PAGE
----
Perhaps the most critical shift came with spiritualism, around 1850, when a person, typically a woman imitating the telegraph’s ability to bridge wide chasms, came to be called a medium, which no longer meant a natural element but a human intermediary between the worlds of the living and of the dead. A spiritualist medium was not an environment enveloping organisms but a person communi- cating meanings that were distinctly human—that is, located in minds (whether incarnate or not). This was a stepping-stone to the sense prevailing in the twentieth century that media were human-made channels that carried news, entertainment, advertising and other so-called content. The spiritualist quest for communiqués from distant minds went together with the shrinkage of the notion of communication to mean intentional sendings among humans.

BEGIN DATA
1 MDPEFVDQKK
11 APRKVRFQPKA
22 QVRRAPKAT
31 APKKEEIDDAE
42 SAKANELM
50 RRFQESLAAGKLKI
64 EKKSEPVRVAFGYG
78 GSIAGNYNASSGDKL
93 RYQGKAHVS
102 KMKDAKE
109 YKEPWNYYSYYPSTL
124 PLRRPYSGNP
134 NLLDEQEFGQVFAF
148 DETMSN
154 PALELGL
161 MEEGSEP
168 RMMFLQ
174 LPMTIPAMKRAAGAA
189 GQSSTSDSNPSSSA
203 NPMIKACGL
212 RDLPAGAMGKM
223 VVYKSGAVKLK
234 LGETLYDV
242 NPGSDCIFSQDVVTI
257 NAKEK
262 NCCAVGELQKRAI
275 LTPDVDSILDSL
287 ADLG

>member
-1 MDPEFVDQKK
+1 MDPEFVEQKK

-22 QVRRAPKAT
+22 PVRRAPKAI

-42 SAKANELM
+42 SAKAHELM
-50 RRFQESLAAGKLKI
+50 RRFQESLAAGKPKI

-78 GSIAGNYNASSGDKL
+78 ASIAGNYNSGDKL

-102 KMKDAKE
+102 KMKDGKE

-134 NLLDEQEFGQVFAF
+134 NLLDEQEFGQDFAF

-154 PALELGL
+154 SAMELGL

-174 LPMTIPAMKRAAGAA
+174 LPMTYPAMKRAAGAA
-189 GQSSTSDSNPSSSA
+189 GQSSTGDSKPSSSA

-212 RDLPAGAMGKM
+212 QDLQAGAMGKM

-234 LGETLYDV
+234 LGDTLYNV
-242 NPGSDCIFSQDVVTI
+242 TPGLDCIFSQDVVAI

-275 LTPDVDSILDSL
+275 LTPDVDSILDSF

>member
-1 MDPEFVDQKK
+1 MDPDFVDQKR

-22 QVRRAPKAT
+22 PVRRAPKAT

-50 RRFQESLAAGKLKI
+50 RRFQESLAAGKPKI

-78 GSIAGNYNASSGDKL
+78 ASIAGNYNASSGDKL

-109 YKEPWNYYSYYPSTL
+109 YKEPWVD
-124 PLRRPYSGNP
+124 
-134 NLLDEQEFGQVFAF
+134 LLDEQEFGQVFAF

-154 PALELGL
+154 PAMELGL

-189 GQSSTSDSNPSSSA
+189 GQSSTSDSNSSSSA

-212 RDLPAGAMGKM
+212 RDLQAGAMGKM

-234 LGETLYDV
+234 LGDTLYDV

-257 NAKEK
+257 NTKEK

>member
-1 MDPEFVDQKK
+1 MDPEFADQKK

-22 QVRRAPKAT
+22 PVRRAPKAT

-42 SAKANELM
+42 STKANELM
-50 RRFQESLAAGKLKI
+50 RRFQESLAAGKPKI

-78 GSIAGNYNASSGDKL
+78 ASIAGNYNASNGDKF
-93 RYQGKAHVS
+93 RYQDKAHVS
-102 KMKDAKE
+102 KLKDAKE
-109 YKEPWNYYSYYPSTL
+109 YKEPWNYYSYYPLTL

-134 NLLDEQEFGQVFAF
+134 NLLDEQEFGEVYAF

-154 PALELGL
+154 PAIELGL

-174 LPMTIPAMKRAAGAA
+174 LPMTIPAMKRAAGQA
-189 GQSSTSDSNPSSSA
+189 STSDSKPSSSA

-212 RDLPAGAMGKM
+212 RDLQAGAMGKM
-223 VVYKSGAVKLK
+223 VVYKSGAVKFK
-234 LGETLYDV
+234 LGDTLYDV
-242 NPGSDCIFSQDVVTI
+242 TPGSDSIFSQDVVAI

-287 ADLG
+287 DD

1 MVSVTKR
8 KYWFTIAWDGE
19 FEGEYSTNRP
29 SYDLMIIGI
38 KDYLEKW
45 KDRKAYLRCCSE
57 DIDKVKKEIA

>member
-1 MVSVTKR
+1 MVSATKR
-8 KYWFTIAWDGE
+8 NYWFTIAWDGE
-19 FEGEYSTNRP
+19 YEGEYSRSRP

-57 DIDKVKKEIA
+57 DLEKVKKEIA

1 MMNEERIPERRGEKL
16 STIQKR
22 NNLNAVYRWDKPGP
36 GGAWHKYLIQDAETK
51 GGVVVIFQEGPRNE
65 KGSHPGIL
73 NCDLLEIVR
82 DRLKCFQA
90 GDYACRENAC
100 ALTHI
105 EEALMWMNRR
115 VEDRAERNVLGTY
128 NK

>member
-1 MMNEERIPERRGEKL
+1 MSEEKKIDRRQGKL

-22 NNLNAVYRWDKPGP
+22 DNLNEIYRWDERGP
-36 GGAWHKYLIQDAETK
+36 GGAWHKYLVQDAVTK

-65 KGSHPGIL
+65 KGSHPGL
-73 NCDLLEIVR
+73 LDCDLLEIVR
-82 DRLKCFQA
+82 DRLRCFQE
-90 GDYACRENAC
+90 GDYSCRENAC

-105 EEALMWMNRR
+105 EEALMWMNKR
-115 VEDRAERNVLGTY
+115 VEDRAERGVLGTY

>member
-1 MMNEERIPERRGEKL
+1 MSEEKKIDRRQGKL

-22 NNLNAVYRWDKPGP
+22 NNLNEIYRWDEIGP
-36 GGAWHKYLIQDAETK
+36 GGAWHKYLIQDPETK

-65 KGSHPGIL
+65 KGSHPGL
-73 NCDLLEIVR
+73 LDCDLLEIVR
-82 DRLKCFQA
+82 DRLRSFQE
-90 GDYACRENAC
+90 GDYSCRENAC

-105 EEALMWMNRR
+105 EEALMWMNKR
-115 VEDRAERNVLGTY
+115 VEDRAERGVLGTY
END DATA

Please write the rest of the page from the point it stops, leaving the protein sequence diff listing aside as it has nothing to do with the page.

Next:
the shrinking notion of communication

John Durham Peters, The Marvelous Clouds

Aaron Lewis